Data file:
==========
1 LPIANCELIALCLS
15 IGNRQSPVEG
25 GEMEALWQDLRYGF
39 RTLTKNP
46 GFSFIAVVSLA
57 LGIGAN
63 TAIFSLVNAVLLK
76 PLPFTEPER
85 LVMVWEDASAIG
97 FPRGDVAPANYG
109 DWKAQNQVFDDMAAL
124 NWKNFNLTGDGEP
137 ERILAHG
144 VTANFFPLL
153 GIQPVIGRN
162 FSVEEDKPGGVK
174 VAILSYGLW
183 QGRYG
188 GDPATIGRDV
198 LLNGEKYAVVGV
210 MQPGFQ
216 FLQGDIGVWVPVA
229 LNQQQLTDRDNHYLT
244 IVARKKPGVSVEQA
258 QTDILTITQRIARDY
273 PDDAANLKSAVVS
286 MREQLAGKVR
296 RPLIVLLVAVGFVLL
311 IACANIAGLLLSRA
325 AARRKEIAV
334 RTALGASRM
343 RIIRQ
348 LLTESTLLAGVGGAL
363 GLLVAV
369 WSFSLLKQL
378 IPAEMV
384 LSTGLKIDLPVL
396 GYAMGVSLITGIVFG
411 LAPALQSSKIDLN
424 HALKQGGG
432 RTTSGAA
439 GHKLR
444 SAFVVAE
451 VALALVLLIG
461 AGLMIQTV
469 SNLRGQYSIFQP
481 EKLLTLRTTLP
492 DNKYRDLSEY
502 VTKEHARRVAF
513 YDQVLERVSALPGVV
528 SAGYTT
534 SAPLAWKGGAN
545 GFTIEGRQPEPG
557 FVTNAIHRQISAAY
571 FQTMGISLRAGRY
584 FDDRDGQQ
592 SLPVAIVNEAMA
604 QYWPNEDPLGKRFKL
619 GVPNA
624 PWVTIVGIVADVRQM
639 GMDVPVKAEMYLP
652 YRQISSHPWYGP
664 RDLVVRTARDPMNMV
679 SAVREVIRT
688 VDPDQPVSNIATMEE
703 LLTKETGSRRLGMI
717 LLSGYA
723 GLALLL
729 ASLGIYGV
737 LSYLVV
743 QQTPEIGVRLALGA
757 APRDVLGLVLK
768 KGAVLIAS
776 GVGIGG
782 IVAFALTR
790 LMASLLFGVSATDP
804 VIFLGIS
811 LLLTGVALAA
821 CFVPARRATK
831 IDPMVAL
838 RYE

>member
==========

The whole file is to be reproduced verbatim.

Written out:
1 LPIANCELIALCLS
15 IGNRQSPVEG
25 GEMEALWQDLRYGF
39 RTLTKNP
46 GFSFIAVVSLA
57 LGIGAN
63 TAIFSLVNAVLLK
76 PLPFTEPER
85 LVMVWEDASAIG
97 FPRGDVAPANYG
109 DWKAQNQVFDDMAAL
124 NWKNFNLTGDGEP
137 ERILAHG
144 VTANFFPLL
153 GIQPVIGRN
162 FSVEEDKPGGVK
174 VAILSYGLW
183 QGRYG
188 GDPATIGRDV
198 LLNGEKYAVVGV
210 MQPGFQ
216 FLQGDIGVWVPVA
229 LNQQQLTDRDNHYLT
244 IVARKKPGVSVEQA
258 QTDILTITQRIARDY
273 PDDAANLKSAVVS
286 MREQLAGKVR
296 RPLIVLLVAVGFVLL
311 IACANIAGLLLSRA
325 AARRKEIAV
334 RTALGASRM
343 RIIRQ
348 LLTESTLLAGVGGAL
363 GLLVAV
369 WSFSLLKQL
378 IPAEMV
384 LSTGLKIDLPVL
396 GYAMGVSLITGIVFG
411 LAPALQSSKIDLN
424 HALKQGGG
432 RTTSGAA
439 GHKLR
444 SAFVVAE
451 VALALVLLIG
461 AGLMIQTV
469 SNLRGQYSIFQP
481 EKLLTLRTTLP
492 DNKYRDLSEY
502 VTKEHARRVAF
513 YDQVLERVSALPGVV
528 SAGYTT
534 SAPLAWKGGAN
545 GFTIEGRQPEPG
557 FVTNAIHRQISAAY
571 FQTMGISLRAGRY
584 FDDRDGQQ
592 SLPVAIVNEAMA
604 QYWPNEDPLGKRFKL
619 GVPNA
624 PWVTIVGIVADVRQM
639 GMDVPVKAEMYLP
652 YRQISSHPWYGP
664 RDLVVRTARDPMNMV
679 SAVREVIRT
688 VDPDQPVSNIATMEE
703 LLTKETGSRRLGMI
717 LLSGYA
723 GLALLL
729 ASLGIYGV
737 LSYLVV
743 QQTPEIGVRLALGA
757 APRDVLGLVLK
768 KGAVLIAS
776 GVGIGG
782 IVAFALTR
790 LMASLLFGVSATDP
804 VIFLGIS
811 LLLTGVALAA
821 CFVPARRATK
831 IDPMVAL
838 RYE

>member